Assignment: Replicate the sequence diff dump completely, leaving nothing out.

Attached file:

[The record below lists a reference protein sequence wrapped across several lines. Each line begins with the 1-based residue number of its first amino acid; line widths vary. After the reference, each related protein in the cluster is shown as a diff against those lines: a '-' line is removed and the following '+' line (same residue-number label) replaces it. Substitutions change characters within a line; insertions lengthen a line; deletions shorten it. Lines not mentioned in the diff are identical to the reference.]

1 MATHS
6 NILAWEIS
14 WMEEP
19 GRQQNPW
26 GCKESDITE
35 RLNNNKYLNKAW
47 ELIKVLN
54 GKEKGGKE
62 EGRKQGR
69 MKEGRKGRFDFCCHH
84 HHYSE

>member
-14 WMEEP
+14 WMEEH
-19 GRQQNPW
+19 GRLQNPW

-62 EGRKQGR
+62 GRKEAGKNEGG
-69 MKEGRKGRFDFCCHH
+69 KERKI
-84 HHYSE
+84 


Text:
[The record below lists a reference protein sequence wrapped across several lines. Each line begins with the 1-based residue number of its first amino acid; line widths vary. After the reference, each related protein in the cluster is shown as a diff against those lines: a '-' line is removed and the following '+' line (same residue-number label) replaces it. Substitutions change characters within a line; insertions lengthen a line; deletions shorten it. Lines not mentioned in the diff are identical to the reference.]

1 MATHS
6 NILAWEIS
14 WMEEP
19 GRQQNPW
26 GCKESDITE
35 RLNNNKYLNKAW
47 ELIKVLN
54 GKEKGGKE
62 EGRKQGR
69 MKEGRKGRFDFCCHH
84 HHYSE

>member
-14 WMEEP
+14 WMEEH
-19 GRQQNPW
+19 GRLQNPW

-62 EGRKQGR
+62 GRKEAGKNEGG
-69 MKEGRKGRFDFCCHH
+69 KERKI
-84 HHYSE
+84 